Ají Amarillo (Peruvian Chile)
This pepper is native to the Andes (Bolivia or Peru) and has been called the most important ingredient in Peruvian cuisine as it is the cornerstone to many essential traditional dishes. While Peru has the largest diversity of peppers in the world, this species (Capsicum baccatum), and this variety in particular, is the most popular. It is hot, sweet, and fruity. When dried, it is called Ají Mirasol or Cusqueno. On the plants, the young fruits start out green, turn yellow, and ripen this fiery orange. When cooked, the fruit truns yellow, hence the name. Consider pairing with our Huacatay (Peruvian Marigold leaves) for a delicious flavor combination in sauces, ceviche, and dishes like Papas al Huancaína!
Days to maturity: 100
Seeds per pack: 25
Planting / harvesting notes
Start seeds indoors 8-10 weeks before the last frost and transplant into garden well after the danger of frost. Keep seedlings moist but do not overwater. Transplants should be initially watered in well, and plants will be most productive with regular irrigation and full sun. These abundant, lanky plants may have to be staked.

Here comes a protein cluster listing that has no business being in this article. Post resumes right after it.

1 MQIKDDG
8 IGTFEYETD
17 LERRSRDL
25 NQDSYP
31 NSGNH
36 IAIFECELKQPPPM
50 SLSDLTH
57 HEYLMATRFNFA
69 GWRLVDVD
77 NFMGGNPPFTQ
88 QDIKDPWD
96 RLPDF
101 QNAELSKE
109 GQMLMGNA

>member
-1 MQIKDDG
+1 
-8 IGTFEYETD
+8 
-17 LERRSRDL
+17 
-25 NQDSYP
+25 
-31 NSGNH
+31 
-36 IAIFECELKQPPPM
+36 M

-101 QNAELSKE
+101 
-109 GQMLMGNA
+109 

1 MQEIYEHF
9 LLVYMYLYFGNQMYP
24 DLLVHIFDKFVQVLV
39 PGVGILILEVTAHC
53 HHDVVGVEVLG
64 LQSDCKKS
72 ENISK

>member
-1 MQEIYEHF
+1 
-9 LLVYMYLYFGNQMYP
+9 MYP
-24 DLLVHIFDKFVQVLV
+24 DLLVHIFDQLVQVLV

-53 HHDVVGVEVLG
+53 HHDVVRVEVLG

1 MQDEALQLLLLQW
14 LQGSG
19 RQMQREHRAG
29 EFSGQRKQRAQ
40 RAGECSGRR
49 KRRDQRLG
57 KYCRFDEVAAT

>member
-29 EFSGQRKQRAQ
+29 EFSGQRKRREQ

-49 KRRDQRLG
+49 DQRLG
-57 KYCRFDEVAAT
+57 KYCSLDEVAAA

Seed keeping notes
Peppers are generally self-pollinating, though we isolate different varieties of the same species by at least 50 feet, in hopes that flying insects will not cross pollinate them unexpectedly. There are several important species of peppers, so check your scientific names! Pepper seeds are ripe when the fruits have turned their final fiery color - in this case, fiery-orange. Cut the fruit, scrape out seeds, and lay them out to dry on a labeled screen or paper product in a ventilated place away from direct sunlight for a week or two. Consider wearing gloves for your protection! Drying the peppers before seed extraction can slightly lower your germination rates, but works fine for home seed saving as long as the peppers do not rot.
Other names: Aji Amarillo, Aji Mirasol, Peruvian Yellow Pepper, Aji Escabeche, Cusqueno, Cusqueño, Huancaína.